Threat Level: green Handler on Duty: Didier Stevens

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SMTP Brute Forcing

Brute forcing SMTP credentials is hardly new. But I have seen a couple of odd patterns lately in one of my mail servers, and was wondering if anybody has any insight into these patterns. For this diary, I am using logs starting May 31st until today.

First, the overall patterns shows very strong spikes with 2000-3000 attempts per hour. These "spikes" usually come from many different IP addresses, so they are likely caused by a botnet probing my system. The last spike on June 19th was caused by about 400 different IP addresses (I am running fail2ban, and they are blocked after a couple of attempts).

SMTP brute force over time

The usernames are where it gets a bit more interesting. Here is a list of the top 20:

   6096 leonelfetuscrosby
   3595 dan
   3399 ix444ejxvwda050
     83 ncoppen
     82 info
     56 spam
     53 admin
     47 sales
     34 abuse
     28 paul
     28 pager
     26 test
     23 support
     21 awilloughby
     20 webmaster
     18 hr
     18 d573697
     17 help

The part that is of some concern is that a couple of the users are actual users of the server. The "ranking" goes somewhat by the amount of e-mail created by the user in general, so it is possible that spamers do try usernames they already have in their database against mail servers used by their domain. I don't capture passwords, but the number of attempts for most of the usernames is small, so I assume only a couple of passwords are used. The first and third name are odd as they look "random". Could they be used to detect if the mail server responds differently for users that do not exist?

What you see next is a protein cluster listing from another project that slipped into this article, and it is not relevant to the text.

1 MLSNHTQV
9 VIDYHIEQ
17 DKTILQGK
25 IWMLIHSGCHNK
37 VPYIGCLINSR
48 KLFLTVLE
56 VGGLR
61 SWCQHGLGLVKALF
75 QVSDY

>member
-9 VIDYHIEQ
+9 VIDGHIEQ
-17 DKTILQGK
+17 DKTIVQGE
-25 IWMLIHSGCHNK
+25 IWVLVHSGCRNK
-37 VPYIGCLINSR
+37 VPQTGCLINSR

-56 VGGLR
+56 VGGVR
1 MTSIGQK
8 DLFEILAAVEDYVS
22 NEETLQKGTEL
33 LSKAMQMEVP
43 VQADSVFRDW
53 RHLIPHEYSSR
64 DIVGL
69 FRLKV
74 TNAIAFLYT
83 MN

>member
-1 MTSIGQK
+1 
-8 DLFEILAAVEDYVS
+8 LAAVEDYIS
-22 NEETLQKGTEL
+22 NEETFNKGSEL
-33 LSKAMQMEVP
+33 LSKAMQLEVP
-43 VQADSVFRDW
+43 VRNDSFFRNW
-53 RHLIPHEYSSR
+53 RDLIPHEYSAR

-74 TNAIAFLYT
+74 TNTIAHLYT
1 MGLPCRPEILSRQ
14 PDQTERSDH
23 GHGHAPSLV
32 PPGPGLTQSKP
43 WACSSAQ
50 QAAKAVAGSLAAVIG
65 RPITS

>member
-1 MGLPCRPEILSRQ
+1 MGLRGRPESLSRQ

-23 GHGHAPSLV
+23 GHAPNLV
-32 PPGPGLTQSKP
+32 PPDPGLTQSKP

Johannes B. Ullrich, Ph.D.

I will be teaching next: Application Security: Securing Web Apps, APIs, and Microservices - SANSFIRE 2022


4511 Posts
ISC Handler
Jun 22nd 2015
Observed bit increase in DNSBL-blocked
SMTP attempts from 10-30 to 90-130:

date conn uniqueIP
May 17 8 6
May 18 35 29
May 19 27 25
May 20 83 77
May 21 86 85
May 22 91 88
May 23 88 87
May 24 84 79
May 25 109 104
May 26 100 95
May 27 109 109
May 28 86 85
May 29 114 109
May 30 104 95
May 31 85 74
Jun 1 94 88
Jun 2 121 115
Jun 3 85 84
Jun 4 89 83
Jun 5 92 87
Jun 6 104 99
Jun 7 93 88
Jun 8 81 76
Jun 9 104 99
Jun 10 127 121
Jun 11 128 124
Jun 12 112 108
Jun 13 107 105
Jun 14 109 103
Jun 15 110 105
Jun 16 62 50
Jun 17 30 26
Jun 18 12 10
Jun 19 29 23
Jun 20 15 14


MTA does not permit AUTH attempts
by DNSBL blocked IPs so don't
know if this is the same attack.

Normal 0-5 per day that get
past the DNSBLs and are blocked
subsequently remained constant

34 Posts
I'm facing the same here against my SMTP relay...
Huge peaks of attempts then temporary blacklisted by my OSSEC and starting again and again.
A list of identified IP addresses is here:…


697 Posts
ISC Handler
Most bots only support plain text brute-force.
We disabled plain text authentication on port 25, and some bots still attempt to login without STARTTLS.
Now we disable AUTH LOGIN; and the attempts have dropped by quite a bit.

We do get some attempts via SMTPS on port 465; but the frequency is not as high.

43 Posts
I'm blocking somewhere around 75% of IPv4 IP space on my SMTP server, so I'm not seeing stuff like this any more. If I recall, the last time I saw this, the remote machine generating the destination addresses was creating them but using the rDNS of my server's IP address as the email address. For example, if my ISP is "", and the rDNS of my static IP is, then I was being hit with mail being addressed to

I've been hit with pop3 login floods in the past, and have published the list of user names to alt.spam and So now I have my router take inbound port 109 and route that to my mail server internally on port 110 and all external mail clients perform pop3 logins remotely on port 109. No more pop3 login floods.

1 Posts

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